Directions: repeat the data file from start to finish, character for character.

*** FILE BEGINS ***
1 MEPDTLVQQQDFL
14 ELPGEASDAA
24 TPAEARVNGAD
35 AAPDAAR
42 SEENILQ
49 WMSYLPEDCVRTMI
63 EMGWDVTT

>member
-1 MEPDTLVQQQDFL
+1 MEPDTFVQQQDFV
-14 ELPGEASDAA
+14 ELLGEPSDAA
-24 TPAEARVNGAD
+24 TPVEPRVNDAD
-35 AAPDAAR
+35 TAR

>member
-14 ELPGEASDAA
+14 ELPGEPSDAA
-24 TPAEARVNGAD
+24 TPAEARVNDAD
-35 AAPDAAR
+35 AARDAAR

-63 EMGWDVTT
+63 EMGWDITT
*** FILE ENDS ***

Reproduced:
1 MEPDTLVQQQDFL
14 ELPGEASDAA
24 TPAEARVNGAD
35 AAPDAAR
42 SEENILQ
49 WMSYLPEDCVRTMI
63 EMGWDVTT

>member
-1 MEPDTLVQQQDFL
+1 MEPDTFVQQQDFV
-14 ELPGEASDAA
+14 ELLGEPSDAA
-24 TPAEARVNGAD
+24 TPVEPRVNDAD
-35 AAPDAAR
+35 TAR

>member
-14 ELPGEASDAA
+14 ELPGEPSDAA
-24 TPAEARVNGAD
+24 TPAEARVNDAD
-35 AAPDAAR
+35 AARDAAR

-63 EMGWDVTT
+63 EMGWDITT